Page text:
Wears Valley Facts
• Early settlers came to Wears Valley in 1792 -- Aaron Crowson, Peter Percefield, and William Hatcher.
• Wears Valley is named after Samuel Wear (1753–1817), a Revolutionary War veteran who erected a fort near the entrance to Wear Cove in what is now Pigeon Forge.
• Reuben Hatcher built the Wears Valley United Methodist Church in 1886. Reuben Hatcher was the great great uncle of the author of this website.
• The population of Wears Valley is 7,486 (2010 US Census).
• Wears Valley provides an entrance to Great Smoky Mountains National Park.
• The highest mountain peak in the Valley is 4,078 feet high at Cove Mountain.
• A Tennessee designated scenic highway runs through Wears Valley from Townsend, TN to Pigeon Forge, TN.
• One of the Smoky Mountain's best kept secrets is Friendly Falls, located at Friendly Falls Restaurant on Wears Valley Road.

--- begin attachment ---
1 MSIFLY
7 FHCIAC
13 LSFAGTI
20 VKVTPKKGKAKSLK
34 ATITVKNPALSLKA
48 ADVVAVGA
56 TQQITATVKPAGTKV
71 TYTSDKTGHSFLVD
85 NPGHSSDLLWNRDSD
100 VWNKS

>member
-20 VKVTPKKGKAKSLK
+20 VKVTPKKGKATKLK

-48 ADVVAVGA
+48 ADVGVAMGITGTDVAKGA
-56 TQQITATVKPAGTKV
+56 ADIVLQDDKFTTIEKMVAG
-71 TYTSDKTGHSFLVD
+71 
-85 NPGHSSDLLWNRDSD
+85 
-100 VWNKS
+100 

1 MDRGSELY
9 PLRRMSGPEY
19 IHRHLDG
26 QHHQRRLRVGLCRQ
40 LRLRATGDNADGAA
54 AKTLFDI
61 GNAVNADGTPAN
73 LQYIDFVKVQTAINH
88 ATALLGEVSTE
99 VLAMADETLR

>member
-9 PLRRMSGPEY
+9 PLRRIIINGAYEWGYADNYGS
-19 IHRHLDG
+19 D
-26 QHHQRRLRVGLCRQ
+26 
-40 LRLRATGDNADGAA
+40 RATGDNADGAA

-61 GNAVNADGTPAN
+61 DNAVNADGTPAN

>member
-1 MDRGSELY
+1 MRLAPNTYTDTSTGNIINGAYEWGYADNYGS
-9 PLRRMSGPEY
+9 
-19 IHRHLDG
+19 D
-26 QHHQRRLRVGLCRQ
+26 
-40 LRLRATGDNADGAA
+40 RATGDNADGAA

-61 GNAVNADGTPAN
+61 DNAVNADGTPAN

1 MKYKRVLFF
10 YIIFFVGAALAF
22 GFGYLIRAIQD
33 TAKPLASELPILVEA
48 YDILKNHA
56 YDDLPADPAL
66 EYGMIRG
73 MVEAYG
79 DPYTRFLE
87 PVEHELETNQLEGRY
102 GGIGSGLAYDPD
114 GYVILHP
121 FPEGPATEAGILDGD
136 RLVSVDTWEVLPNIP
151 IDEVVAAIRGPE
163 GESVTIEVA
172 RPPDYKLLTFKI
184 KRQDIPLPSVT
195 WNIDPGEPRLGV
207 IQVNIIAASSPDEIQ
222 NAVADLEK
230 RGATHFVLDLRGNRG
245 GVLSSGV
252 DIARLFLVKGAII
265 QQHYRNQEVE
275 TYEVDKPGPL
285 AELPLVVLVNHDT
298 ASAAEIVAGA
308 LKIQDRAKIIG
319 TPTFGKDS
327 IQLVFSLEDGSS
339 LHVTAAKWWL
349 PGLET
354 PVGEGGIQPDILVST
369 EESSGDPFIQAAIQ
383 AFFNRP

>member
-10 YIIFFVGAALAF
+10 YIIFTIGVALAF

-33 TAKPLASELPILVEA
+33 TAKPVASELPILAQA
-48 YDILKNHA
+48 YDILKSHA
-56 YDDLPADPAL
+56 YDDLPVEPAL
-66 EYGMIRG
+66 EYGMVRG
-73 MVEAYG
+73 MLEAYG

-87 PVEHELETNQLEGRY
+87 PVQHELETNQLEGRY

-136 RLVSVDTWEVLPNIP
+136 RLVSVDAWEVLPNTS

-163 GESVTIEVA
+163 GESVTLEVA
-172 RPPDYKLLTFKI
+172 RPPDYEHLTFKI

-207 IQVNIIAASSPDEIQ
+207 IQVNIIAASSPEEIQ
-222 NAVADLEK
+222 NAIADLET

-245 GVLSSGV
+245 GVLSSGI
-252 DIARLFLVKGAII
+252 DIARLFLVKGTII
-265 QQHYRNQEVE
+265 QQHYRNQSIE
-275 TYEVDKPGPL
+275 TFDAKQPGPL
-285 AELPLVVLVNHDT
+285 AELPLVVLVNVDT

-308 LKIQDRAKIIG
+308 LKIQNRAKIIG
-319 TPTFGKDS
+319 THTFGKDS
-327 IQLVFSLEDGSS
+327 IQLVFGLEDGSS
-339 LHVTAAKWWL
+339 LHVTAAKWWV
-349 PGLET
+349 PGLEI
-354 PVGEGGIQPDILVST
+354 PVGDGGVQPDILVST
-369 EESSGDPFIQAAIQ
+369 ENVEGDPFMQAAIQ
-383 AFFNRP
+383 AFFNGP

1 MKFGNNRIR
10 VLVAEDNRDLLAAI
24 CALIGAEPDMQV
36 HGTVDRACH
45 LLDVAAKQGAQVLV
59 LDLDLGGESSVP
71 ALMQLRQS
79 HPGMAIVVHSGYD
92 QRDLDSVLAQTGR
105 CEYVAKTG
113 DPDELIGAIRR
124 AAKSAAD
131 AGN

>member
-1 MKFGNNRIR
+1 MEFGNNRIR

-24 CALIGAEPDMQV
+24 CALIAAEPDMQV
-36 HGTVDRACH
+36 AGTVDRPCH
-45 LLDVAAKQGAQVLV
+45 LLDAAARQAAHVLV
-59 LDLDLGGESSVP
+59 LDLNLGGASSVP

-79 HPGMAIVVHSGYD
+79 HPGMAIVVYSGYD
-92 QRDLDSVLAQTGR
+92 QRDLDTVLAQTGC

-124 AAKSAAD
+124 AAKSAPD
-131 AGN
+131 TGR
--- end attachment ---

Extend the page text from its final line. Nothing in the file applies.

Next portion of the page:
• Cherokee tribesmen buried gold in Wears Valley at the onset of the infamous Trail of Tears, and it remains there today.
Wears Valley has accommodations for family reunions.
• Wears Valley is part of an artisan trail in the Smoky Mountains.
• Wears Valley skirts Great Smoky Mountains National Park, the most visited national park in America.
• Wears Valley offers 100's of overnight cabin rentals for your Smoky Mountain getaway.
• Wears Valley is 1,450 feet above sea level.
• Headrick Chapel, now listed on the National Register of Historic Places, served as a chapel for four Baptist and Methodist congregations during most of the 19th century. Funeral services had priority over other services, and the chapel's bell would ring once for every year of the deceased's life, a tradition still observed by the inhabitants of Wears Valley.